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Caregiver: What to Look For

4 Nov 2014
| Under Caregiver, COPD | Posted by | 0 Comments
Caregiver: What to Look For Lung Institute

How You Can Tell If Your Loved One Has COPD

Chronic obstructive pulmonary disease (COPD) can be a very difficult condition to live with. From shortness of breath to severe coughing, these symptoms can often force a patient to depend on  aid from others. Caregivers help by taking patients or loved ones to the doctor and help with normal tasks; such as cleaning or grocery shopping. But what if you don’t know what your loved one or family member is going through, especially from a disease like COPD? Don’t worry, we’ve got you covered! Here is what to look for in a person with COPD.

The Signs and Symptoms

Knowing how to recognize when a loved one has a problem can be a mystery all on its own. If you don’t know that they have a problem, you most likely will not be on the lookout for symptoms or changes in health. Now keep that in mind, because here are a few things to keep an eye out for as a caregiver when determining if your loved one has COPD:

  • If they are exhibiting ongoing symptoms like coughing, wheezing, shortness of breath or complain of ongoing chest tightness.
  • Have a history of smoking or have been exposed to air pollution.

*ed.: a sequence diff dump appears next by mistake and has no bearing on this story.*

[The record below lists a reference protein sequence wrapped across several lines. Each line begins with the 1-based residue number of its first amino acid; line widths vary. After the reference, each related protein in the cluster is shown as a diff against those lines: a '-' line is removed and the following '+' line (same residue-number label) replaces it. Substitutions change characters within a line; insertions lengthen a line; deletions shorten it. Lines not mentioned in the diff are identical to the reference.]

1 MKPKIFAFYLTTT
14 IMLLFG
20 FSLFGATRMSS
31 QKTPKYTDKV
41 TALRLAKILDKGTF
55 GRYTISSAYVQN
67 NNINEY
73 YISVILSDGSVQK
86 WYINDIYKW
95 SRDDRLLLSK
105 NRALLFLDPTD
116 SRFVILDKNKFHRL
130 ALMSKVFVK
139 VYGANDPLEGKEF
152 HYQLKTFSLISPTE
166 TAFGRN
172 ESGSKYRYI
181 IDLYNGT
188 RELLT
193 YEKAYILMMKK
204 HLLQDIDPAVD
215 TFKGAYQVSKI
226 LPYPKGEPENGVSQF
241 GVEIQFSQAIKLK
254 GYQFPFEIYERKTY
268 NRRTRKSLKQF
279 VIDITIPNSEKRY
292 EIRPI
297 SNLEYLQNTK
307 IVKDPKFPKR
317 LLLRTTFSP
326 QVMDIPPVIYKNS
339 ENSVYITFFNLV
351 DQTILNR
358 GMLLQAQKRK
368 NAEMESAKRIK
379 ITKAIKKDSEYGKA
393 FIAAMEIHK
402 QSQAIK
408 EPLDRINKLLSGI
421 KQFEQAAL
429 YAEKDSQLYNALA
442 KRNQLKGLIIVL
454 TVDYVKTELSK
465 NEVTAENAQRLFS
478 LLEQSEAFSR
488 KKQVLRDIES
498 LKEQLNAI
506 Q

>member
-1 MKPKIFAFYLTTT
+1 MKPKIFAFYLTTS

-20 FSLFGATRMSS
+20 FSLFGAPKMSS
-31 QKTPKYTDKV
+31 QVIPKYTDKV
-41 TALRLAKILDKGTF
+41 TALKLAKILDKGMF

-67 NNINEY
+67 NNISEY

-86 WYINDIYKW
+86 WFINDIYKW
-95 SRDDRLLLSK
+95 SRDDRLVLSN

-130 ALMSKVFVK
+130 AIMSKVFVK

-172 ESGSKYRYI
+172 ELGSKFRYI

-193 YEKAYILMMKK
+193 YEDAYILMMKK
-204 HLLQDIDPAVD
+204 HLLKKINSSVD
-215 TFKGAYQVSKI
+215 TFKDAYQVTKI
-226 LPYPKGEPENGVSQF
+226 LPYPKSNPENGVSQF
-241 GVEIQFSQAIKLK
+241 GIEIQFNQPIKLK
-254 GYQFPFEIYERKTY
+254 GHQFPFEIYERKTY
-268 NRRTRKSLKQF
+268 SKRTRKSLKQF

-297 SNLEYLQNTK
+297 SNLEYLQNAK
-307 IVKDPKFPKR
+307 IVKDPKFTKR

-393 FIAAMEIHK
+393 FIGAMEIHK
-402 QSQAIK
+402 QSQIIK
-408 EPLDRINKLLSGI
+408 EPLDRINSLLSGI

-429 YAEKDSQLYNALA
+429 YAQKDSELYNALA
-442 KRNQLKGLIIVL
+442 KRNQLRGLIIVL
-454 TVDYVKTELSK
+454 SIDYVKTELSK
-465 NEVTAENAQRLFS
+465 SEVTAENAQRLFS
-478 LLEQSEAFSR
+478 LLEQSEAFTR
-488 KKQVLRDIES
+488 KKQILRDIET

• Needing to rest after walking short distances.

Most importantly, if you suspect that your loved one has COPD, encourage them to visit a doctor as soon as possible. The earlier they are diagnosed, the more effective a treatment plan will be in combatting the progression of the disease. In some cases, a full time caregiver may be needed to help care for COPD patients.

Real Meaning of Being a Caregiver

According to the Merriam-Webster Dictionary, the definition of “caregiver” is a person who provides direct help and care for a child, elderly person or someone chronically ill. That’s it? Really? This simplified explanation does not even begin to comprehend the extent of what a caregiver has to go through. A caregiver is there for a patient day and night, through thick and thin, providing anything that person might need. They are doing what is best for their patient or loved one no matter what.

Being a caregiver doesn’t mean that you have to do it alone though. Many people can share in the roles responsibilities of taking care of a patient or loved one. Do some research online and you will be amazed how much information is out there to take care of someone with COPD.

Of course, if you are looking for an alternative treatment for COPD, then the Lung Institute might be able to help! If you or someone you love would like know more about treatment options, feel free to contact one of our patient care coordinators today or call (800) 729-3065 today.

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